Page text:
On the challenges facing the FMCG sector in Lebanon -An Interview with Ziad Mahasni of FDC
Posted on October 24, 2018

Being the managing partner and owner of FDC, one of the leading FMCG companies in Lebanon, Ziad Mahasni’s extensive expertise and market know how sheds light on the FMCG industry in Lebanon. He talks about the opportunities and challenges that face the sector while elaborating on the strategies and possible ways to overcome these challenges and breakthrough for prosperity in a market of stagnation and shifting trends.

 

What are the opportunities that you see in the FMCG industry in Lebanon?

The retail scene is changing in Lebanon and catching up with international retail trends. The digital revolution puts us directly in touch with the end consumers; we know what they like, dislike, etc., and this is a great advantage we lacked in the past.

What challenges you currently face and how do you try to overcome them?

There are several challenges that we currently face in the FMCG industry in Lebanon.

On the company level, the first challenge would be the human or people challenge, where it is difficult to attract, hire and retain, the right and proper talent. The lucrative salaries and greater job opportunities found overseas, and especially in the GCC, coupled with the current economic situation in Lebanon, push many of the fresh graduates to travel abroad for work, thus decreasing the pool of qualified labor in Lebanon. This makes it challenging to have the proper workforce, especially at the managerial level. Not to mention the recent proliferation of unlicensed or mediocre universities, that graduate underqualified students. We try to attract those who not only excel educationally, but who also enjoy exceptional interpersonal and analytical skills, and this by a lengthy and elaborate recruitment process.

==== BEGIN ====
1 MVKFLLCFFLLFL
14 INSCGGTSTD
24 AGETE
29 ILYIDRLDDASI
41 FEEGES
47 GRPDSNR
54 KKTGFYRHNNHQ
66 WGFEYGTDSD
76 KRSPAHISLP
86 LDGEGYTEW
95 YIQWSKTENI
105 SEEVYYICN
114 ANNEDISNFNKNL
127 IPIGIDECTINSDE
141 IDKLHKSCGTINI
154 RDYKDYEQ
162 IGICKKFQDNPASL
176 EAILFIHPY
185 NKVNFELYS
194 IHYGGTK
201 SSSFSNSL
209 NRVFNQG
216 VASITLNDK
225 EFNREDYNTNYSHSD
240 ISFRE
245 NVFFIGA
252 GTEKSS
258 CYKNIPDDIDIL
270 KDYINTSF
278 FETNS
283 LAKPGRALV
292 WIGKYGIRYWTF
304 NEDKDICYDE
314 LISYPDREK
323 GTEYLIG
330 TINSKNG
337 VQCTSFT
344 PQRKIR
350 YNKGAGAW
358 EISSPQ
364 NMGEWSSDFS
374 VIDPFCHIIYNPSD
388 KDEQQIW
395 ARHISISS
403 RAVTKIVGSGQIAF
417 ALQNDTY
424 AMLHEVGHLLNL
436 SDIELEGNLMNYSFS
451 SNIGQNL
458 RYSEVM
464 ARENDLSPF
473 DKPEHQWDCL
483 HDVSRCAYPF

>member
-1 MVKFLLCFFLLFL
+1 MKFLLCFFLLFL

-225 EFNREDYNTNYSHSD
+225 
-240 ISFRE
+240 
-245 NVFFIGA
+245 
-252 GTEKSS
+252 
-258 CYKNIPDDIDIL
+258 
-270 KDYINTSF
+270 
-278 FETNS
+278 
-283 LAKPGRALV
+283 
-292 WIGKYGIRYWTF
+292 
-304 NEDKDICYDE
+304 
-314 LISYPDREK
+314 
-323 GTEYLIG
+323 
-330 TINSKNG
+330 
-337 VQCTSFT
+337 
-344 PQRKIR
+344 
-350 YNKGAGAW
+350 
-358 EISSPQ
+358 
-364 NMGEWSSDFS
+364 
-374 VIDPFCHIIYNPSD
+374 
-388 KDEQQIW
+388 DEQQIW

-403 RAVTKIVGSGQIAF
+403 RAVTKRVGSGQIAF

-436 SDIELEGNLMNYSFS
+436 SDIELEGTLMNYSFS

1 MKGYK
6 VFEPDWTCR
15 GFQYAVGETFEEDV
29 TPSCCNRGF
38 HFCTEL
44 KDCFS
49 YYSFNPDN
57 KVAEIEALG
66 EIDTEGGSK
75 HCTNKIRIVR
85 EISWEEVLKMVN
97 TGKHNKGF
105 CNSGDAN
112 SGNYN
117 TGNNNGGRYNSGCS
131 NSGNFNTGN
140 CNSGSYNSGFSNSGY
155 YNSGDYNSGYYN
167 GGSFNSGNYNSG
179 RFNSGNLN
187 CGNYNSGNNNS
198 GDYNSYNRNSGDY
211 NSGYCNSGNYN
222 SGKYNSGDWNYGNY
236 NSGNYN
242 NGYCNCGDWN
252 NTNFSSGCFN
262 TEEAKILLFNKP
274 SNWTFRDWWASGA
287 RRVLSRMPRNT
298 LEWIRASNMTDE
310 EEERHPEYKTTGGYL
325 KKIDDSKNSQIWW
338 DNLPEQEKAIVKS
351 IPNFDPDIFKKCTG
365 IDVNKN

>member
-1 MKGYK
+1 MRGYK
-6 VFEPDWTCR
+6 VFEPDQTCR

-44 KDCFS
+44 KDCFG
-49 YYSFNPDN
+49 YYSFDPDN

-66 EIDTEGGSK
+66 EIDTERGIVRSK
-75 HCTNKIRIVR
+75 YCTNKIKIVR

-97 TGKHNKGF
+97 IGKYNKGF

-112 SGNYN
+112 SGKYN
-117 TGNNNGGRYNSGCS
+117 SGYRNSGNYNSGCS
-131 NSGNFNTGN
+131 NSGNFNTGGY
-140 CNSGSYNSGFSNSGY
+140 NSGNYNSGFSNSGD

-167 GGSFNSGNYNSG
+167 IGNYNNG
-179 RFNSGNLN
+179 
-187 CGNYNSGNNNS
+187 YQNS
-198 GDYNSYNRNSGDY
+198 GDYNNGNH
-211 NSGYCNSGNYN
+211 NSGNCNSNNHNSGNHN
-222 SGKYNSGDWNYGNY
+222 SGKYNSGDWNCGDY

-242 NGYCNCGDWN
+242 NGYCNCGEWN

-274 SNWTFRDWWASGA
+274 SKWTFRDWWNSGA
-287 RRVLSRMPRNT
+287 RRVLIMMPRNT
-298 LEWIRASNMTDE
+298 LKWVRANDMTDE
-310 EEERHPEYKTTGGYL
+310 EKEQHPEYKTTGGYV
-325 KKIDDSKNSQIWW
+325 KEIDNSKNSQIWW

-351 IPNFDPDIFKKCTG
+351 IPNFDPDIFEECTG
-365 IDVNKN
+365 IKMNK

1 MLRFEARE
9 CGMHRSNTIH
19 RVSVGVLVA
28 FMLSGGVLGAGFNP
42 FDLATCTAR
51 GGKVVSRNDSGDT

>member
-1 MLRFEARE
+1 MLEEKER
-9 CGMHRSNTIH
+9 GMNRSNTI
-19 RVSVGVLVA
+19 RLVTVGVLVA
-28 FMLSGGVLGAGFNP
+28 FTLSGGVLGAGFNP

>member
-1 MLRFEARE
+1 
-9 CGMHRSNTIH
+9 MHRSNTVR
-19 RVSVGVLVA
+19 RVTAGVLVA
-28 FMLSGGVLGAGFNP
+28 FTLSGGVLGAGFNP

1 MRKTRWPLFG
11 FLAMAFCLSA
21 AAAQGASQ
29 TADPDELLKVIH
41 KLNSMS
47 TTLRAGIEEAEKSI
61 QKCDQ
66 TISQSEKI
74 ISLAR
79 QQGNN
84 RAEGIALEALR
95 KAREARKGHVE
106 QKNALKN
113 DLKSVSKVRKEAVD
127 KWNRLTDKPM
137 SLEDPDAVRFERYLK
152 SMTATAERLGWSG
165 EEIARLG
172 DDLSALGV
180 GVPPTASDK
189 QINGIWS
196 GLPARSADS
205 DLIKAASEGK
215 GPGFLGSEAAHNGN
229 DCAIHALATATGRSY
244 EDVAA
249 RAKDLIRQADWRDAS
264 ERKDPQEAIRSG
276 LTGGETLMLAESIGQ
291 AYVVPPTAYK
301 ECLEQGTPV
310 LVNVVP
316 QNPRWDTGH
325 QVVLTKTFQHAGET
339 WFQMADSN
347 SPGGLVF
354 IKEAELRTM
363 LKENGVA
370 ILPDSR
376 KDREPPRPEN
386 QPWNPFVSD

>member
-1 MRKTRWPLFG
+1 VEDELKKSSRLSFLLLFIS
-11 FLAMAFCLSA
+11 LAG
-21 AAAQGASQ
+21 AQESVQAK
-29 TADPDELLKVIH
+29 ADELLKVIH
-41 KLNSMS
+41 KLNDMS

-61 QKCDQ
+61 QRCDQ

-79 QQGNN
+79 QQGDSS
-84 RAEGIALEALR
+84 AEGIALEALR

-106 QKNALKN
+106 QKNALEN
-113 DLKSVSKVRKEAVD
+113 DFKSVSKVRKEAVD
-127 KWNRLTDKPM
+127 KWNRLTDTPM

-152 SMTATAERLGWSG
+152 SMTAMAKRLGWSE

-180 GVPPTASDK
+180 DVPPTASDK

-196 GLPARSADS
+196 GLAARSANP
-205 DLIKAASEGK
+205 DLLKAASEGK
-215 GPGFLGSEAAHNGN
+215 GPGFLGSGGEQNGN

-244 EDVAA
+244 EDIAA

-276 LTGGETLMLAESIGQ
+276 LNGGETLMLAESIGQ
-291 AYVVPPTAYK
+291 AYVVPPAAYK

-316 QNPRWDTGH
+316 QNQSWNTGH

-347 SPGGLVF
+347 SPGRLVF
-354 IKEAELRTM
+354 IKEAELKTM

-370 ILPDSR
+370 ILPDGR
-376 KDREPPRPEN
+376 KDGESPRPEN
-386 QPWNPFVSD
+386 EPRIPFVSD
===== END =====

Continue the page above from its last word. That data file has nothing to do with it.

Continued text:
A second major challenge that is on the rise, due to the digital revolution, is fake news and defamation. Some people occasionally attempt to benefit, by posting or sharing fake news, about damaged products pretending they are defective or rotten, etc. Not having a clear legislation on product defamation in Lebanon does not help to put an end to these incorrect and immoral claims. This affects us negatively, especially that many consumers do not verify whether the news is true or not, believing the first thing they see or read. Our strategy is to ask those that have made the claim to present us with the damaged package and we carry an investigation on the claims made. Most of the time, they cannot present us with any proof.

On a country level, the challenge would be the logistics in Lebanon. With the unplanned urban boom and rapid increase in residential areas, it becomes difficult to operate warehouses and have proper distribution. The infrastructure in the country and traffic situation, do not help, and hinder the process of efficient distribution.

Another challenge is the increased regulation by the government on FMCG products, with new laws / requirements enacted on packaging, communication/advertising and shipment policies; many of these regulations do not necessarily have any added value to the consumer. The only solution for us is to comply.

A third one would be the financial crisis, with many customers going bankrupt and with collection of receivables becoming an arduous task. As a result, we use our own judgment coupled with market intelligence, to manage receivables. We also have an in-house credit policy that we abide by.